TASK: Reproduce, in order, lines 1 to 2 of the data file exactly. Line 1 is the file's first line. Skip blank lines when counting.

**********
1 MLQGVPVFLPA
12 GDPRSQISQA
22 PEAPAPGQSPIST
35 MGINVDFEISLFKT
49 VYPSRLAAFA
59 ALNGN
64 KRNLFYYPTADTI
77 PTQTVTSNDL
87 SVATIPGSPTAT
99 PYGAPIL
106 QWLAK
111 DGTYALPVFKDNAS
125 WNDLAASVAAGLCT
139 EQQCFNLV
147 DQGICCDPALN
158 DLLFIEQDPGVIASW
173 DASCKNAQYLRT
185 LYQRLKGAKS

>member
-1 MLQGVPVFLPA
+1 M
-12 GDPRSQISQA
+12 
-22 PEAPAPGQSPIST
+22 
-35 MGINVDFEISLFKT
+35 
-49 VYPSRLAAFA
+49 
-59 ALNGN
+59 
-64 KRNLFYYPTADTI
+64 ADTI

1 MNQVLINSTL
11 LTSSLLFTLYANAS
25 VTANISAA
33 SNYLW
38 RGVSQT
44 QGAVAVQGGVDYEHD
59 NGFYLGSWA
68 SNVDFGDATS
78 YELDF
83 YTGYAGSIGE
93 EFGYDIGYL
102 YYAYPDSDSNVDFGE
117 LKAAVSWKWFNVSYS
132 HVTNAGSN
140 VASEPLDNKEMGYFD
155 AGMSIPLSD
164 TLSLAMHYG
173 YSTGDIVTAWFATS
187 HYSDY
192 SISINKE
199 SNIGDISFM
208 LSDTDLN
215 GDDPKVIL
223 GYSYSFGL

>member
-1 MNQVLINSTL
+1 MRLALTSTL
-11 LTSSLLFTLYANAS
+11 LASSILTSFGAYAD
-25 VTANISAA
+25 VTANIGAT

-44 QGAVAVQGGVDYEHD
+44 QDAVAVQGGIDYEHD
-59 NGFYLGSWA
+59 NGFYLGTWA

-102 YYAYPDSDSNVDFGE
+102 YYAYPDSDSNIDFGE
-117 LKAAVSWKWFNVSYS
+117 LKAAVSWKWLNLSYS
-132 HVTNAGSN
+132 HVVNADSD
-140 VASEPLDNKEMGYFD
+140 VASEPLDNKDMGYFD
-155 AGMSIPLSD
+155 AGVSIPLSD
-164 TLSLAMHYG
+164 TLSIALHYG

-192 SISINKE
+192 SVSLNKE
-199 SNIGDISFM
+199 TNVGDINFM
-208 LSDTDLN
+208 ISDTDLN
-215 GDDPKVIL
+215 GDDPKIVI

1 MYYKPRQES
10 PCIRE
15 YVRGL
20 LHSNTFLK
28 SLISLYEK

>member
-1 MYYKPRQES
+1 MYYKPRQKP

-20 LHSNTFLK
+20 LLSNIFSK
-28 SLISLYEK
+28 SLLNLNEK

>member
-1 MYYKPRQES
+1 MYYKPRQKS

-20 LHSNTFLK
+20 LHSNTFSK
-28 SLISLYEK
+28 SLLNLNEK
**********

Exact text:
1 MLQGVPVFLPA
12 GDPRSQISQA